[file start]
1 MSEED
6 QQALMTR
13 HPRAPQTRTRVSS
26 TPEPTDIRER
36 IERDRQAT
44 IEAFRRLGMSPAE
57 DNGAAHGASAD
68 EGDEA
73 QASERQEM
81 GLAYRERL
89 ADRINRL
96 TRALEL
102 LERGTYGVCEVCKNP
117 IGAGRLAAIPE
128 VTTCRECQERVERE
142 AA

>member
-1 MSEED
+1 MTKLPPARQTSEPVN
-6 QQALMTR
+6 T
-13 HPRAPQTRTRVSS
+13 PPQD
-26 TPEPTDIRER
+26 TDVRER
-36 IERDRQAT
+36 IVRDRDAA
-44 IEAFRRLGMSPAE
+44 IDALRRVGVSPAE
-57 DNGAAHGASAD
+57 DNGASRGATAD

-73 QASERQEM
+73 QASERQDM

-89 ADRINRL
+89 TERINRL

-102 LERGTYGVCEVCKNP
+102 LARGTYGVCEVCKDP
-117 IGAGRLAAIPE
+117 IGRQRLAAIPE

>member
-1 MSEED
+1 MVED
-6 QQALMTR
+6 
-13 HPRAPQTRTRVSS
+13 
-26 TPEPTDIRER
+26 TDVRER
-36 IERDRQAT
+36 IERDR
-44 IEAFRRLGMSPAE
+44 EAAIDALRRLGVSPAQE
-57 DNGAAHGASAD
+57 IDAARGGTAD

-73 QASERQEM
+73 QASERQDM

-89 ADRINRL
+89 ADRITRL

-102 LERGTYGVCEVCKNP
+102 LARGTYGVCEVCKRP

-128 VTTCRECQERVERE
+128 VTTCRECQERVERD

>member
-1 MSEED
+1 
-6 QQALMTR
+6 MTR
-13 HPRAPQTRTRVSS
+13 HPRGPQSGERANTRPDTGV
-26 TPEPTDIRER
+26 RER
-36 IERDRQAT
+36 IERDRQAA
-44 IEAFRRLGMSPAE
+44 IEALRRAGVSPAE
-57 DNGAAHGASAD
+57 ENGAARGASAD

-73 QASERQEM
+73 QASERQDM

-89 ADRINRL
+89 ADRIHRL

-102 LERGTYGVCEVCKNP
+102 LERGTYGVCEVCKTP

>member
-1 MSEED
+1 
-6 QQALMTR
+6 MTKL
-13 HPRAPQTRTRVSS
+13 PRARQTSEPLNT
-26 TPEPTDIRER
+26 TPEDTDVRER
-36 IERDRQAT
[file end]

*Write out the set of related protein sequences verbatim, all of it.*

1 MSEED
6 QQALMTR
13 HPRAPQTRTRVSS
26 TPEPTDIRER
36 IERDRQAT
44 IEAFRRLGMSPAE
57 DNGAAHGASAD
68 EGDEA
73 QASERQEM
81 GLAYRERL
89 ADRINRL
96 TRALEL
102 LERGTYGVCEVCKNP
117 IGAGRLAAIPE
128 VTTCRECQERVERE
142 AA

>member
-1 MSEED
+1 MTKLPPARQTSEPVN
-6 QQALMTR
+6 T
-13 HPRAPQTRTRVSS
+13 PPQD
-26 TPEPTDIRER
+26 TDVRER
-36 IERDRQAT
+36 IVRDRDAA
-44 IEAFRRLGMSPAE
+44 IDALRRVGVSPAE
-57 DNGAAHGASAD
+57 DNGASRGATAD

-73 QASERQEM
+73 QASERQDM

-89 ADRINRL
+89 TERINRL

-102 LERGTYGVCEVCKNP
+102 LARGTYGVCEVCKDP
-117 IGAGRLAAIPE
+117 IGRQRLAAIPE

>member
-1 MSEED
+1 MVED
-6 QQALMTR
+6 
-13 HPRAPQTRTRVSS
+13 
-26 TPEPTDIRER
+26 TDVRER
-36 IERDRQAT
+36 IERDR
-44 IEAFRRLGMSPAE
+44 EAAIDALRRLGVSPAQE
-57 DNGAAHGASAD
+57 IDAARGGTAD

-73 QASERQEM
+73 QASERQDM

-89 ADRINRL
+89 ADRITRL

-102 LERGTYGVCEVCKNP
+102 LARGTYGVCEVCKRP

-128 VTTCRECQERVERE
+128 VTTCRECQERVERD

>member
-1 MSEED
+1 
-6 QQALMTR
+6 MTR
-13 HPRAPQTRTRVSS
+13 HPRGPQSGERANTRPDTGV
-26 TPEPTDIRER
+26 RER
-36 IERDRQAT
+36 IERDRQAA
-44 IEAFRRLGMSPAE
+44 IEALRRAGVSPAE
-57 DNGAAHGASAD
+57 ENGAARGASAD

-73 QASERQEM
+73 QASERQDM

-89 ADRINRL
+89 ADRIHRL

-102 LERGTYGVCEVCKNP
+102 LERGTYGVCEVCKTP

>member
-1 MSEED
+1 
-6 QQALMTR
+6 MTKL
-13 HPRAPQTRTRVSS
+13 PRARQTSEPLNT
-26 TPEPTDIRER
+26 TPEDTDVRER
-36 IERDRQAT